I was young and hopeful and thought being responsible, working and living on my own made me a full fledged adult, someone worthy of respect and ready for whatever this independent life had to offer. I soon found out that being a grown up consisted of more than just living on my own and working to pay my bills. I was naive and not at all equipped to deal with the hard stuff that was to come.

This part of my life started out harmless enough. At the tender age of 19, I moved across the country with my family to the East coast. I was excited about the move to this new place. My life was wide open, and I was itching to get out there. Needless to say, it didn’t take me long to find a job and move out on my own. I was enjoying life and loved my job. I quickly made friends and found my niche. I met a boy, who we will call B, with golden hair and watery blue eyes who had a gift for playing the guitar in a mesmerizing sort of way. Life was good. I was in love. We eventually moved in together.

My big wake up call arrived a couple of years into our relationship. One morning, as I was getting ready for work, I had gone to the bathroom to give B a kiss goodbye. When I went to open the door, I found it was locked. I knocked. He answered but did not unlock the door. I knew in that moment something was not right. I asked him to unlock the door. He thought about it. I waited. I recall sitting on the floor outside the bathroom when he opened the door. I don’t know why or how I knew what to reach for, but my hand automatically reached around the cold porcelain toilet to grab hold of a needle and spoon. With needle and spoon in hand, I realized that B's heroin addiction was serious, more serious than I wanted to admit. Deep down I had known the truth but that morning I could no longer deny it. I went to work a mess. Fortunately, the woman I worked with at the flower shop was familiar with heroin addiction. In fact, she too struggled with the same addiction and had 20 years of sobriety under her belt. Her advice to me was to get help.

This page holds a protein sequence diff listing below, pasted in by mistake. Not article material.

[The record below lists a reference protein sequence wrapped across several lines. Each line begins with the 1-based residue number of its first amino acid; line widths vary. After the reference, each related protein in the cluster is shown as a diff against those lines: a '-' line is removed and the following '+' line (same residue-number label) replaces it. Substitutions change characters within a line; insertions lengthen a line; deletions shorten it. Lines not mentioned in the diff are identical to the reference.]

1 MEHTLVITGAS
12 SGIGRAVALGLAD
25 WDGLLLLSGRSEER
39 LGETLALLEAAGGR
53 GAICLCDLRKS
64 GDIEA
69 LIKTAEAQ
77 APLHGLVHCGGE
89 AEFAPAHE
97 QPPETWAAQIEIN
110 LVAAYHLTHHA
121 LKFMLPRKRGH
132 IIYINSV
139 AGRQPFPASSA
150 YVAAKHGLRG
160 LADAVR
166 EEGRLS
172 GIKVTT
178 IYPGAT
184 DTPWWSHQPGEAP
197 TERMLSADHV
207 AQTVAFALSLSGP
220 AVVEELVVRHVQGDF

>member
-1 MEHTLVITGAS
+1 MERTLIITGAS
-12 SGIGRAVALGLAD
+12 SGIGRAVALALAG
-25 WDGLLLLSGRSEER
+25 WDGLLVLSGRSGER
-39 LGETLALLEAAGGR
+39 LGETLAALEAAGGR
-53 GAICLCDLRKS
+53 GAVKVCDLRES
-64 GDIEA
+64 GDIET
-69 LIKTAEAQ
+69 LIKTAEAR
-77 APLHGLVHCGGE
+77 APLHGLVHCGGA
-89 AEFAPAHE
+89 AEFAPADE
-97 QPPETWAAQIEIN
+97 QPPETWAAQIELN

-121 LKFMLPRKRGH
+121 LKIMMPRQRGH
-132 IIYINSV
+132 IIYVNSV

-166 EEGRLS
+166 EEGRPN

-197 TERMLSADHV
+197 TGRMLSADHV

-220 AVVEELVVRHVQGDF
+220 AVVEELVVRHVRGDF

I went home that day with hope in my heart of helping my love get clean and of us living happily ever after. B went into treatment. I missed him but was relieved he was there getting help and relieved that I didn’t have to worry about him in that way. I could’ve left then, and probably should have, but I stayed. I stayed because I promised I would, and I stayed because I had no idea who I was without him. The relationship continued. When B returned home, I thought the hardest part was over. I was wrong and clearly didn't know much about addiction. As if this experience wasn't enough, I needed a harder hit to help me wise up and wake up.